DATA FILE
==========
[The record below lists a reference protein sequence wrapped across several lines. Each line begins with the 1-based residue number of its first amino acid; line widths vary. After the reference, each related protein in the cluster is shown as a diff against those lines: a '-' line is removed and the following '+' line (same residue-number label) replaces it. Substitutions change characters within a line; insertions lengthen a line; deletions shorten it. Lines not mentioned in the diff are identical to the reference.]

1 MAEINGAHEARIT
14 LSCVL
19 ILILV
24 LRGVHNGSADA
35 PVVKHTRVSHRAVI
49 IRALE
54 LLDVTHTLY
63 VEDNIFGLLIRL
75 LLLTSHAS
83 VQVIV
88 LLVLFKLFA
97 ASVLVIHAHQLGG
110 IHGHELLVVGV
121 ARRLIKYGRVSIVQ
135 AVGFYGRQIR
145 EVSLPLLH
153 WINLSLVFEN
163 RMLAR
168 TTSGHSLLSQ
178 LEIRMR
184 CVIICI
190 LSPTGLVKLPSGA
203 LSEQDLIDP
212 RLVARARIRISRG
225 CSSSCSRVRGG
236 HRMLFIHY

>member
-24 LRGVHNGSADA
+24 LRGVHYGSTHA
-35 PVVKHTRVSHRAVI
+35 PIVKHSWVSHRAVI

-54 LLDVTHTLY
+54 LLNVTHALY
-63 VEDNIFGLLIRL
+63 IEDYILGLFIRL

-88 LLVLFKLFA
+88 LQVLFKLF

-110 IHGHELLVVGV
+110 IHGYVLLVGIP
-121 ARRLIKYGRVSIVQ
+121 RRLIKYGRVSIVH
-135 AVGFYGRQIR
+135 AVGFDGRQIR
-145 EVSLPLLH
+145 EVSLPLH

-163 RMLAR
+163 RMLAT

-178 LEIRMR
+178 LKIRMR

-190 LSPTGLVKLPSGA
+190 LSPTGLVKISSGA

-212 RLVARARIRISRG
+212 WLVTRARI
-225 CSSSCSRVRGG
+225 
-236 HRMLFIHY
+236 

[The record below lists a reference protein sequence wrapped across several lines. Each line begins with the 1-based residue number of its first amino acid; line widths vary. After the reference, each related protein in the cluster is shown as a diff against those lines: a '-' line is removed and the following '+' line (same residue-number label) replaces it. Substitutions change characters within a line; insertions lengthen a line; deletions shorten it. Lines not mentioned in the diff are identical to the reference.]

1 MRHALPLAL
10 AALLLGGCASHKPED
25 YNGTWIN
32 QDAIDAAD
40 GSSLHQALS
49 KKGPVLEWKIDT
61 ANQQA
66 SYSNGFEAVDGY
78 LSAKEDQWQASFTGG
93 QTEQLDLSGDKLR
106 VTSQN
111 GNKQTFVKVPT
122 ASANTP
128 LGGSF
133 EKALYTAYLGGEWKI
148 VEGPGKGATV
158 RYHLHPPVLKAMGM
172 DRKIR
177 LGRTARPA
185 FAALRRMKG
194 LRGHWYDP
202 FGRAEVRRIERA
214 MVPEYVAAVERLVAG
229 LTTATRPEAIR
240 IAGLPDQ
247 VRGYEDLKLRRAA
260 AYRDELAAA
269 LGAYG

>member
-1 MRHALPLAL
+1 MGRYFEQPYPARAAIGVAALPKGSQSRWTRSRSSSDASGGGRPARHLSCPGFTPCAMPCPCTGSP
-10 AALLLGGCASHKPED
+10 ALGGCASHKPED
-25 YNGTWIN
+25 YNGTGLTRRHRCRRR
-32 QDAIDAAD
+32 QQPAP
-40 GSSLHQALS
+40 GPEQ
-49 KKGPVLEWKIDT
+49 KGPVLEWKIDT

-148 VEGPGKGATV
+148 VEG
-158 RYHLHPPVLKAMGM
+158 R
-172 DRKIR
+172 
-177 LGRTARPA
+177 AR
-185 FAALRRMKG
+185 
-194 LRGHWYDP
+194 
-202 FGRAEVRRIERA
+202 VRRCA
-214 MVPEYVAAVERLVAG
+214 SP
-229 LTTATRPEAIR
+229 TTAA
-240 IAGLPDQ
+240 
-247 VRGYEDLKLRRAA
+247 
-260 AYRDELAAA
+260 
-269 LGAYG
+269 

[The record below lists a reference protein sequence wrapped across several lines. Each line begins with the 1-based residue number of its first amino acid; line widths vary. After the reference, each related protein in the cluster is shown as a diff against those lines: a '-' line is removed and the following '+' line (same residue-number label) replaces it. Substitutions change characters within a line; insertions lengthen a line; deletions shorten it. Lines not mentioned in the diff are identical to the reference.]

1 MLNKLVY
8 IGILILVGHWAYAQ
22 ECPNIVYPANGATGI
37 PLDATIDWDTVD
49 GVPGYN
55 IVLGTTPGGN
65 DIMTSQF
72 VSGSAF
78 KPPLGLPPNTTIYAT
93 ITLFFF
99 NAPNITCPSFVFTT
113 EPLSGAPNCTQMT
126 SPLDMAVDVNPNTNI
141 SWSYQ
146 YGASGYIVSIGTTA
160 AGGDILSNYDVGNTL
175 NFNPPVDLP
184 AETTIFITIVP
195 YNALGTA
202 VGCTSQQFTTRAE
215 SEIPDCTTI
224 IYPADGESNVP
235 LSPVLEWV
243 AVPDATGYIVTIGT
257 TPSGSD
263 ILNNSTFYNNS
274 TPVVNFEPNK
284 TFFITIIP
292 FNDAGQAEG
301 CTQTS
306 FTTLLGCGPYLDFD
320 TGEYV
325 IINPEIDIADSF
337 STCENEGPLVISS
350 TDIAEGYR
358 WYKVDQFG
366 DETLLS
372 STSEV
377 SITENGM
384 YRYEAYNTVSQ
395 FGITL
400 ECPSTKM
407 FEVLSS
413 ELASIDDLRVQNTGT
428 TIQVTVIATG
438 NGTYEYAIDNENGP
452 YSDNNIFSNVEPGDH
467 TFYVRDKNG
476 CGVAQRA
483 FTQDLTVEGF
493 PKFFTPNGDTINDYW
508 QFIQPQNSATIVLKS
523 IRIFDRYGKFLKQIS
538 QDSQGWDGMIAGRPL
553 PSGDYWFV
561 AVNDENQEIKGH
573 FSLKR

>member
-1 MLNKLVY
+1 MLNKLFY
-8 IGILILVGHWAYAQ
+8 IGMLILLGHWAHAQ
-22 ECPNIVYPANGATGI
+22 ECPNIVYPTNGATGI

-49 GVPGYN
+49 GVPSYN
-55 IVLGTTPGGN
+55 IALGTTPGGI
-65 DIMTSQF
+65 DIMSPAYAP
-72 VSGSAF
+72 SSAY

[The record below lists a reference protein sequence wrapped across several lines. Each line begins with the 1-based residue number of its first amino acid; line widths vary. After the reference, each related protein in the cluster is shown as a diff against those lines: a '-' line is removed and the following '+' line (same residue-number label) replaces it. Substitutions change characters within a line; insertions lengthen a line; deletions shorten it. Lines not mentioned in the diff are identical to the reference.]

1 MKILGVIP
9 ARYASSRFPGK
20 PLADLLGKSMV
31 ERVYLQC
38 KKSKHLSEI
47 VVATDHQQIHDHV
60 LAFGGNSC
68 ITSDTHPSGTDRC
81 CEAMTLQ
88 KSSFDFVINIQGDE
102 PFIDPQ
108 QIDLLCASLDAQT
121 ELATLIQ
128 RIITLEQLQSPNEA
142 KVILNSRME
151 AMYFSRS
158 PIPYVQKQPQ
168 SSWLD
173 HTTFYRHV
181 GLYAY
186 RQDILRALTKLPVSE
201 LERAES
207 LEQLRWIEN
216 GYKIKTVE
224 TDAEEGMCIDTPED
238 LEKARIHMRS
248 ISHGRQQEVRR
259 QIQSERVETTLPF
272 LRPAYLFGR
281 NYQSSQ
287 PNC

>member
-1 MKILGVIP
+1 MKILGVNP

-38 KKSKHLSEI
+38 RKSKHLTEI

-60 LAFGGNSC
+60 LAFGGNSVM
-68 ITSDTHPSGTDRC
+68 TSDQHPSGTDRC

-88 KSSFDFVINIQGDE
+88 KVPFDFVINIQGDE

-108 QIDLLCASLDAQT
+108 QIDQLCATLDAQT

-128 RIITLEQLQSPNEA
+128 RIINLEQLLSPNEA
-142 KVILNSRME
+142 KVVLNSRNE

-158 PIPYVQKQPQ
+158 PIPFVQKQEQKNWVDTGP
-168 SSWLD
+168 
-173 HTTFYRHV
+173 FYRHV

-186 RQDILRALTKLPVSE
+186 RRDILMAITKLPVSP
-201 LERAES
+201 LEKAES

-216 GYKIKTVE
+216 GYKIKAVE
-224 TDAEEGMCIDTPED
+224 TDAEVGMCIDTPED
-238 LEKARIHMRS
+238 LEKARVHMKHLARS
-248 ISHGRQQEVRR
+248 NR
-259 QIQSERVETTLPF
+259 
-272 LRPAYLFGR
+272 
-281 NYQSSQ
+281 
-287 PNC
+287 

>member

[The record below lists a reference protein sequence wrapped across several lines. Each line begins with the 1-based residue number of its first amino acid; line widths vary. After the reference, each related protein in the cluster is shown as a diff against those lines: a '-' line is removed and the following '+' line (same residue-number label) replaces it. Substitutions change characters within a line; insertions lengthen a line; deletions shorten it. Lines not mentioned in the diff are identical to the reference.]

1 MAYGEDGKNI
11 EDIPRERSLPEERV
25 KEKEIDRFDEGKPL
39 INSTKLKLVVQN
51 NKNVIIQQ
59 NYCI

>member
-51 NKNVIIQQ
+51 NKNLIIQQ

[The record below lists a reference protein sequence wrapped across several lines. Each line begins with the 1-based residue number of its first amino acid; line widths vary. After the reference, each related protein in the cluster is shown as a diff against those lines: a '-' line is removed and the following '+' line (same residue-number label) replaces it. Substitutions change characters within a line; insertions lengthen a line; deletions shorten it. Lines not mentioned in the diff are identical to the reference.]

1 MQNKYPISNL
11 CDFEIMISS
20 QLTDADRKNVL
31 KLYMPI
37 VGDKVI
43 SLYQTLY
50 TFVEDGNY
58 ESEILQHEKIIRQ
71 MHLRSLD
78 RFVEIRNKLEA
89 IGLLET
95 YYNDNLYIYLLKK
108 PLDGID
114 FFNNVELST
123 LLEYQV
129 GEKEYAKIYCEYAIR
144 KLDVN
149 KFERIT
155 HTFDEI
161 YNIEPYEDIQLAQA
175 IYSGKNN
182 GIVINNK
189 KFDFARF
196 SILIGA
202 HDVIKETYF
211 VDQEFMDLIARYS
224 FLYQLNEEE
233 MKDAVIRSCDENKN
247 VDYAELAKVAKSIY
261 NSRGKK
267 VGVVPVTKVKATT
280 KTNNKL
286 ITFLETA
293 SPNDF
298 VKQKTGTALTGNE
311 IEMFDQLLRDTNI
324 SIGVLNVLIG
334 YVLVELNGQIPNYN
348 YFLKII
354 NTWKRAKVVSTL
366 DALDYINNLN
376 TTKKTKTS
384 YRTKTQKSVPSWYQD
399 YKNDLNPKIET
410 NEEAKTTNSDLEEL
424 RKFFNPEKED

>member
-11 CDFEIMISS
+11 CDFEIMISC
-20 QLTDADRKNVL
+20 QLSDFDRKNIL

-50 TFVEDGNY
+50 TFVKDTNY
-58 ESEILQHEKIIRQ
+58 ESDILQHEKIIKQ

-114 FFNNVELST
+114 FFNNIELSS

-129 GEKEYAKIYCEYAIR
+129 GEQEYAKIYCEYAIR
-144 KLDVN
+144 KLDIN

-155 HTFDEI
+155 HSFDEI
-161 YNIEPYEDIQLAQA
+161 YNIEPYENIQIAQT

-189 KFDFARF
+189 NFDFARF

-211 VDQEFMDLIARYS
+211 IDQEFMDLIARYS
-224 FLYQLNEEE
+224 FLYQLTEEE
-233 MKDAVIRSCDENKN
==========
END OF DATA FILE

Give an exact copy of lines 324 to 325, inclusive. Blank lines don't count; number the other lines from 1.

334 YVLVELNGQIPNYN
348 YFLKII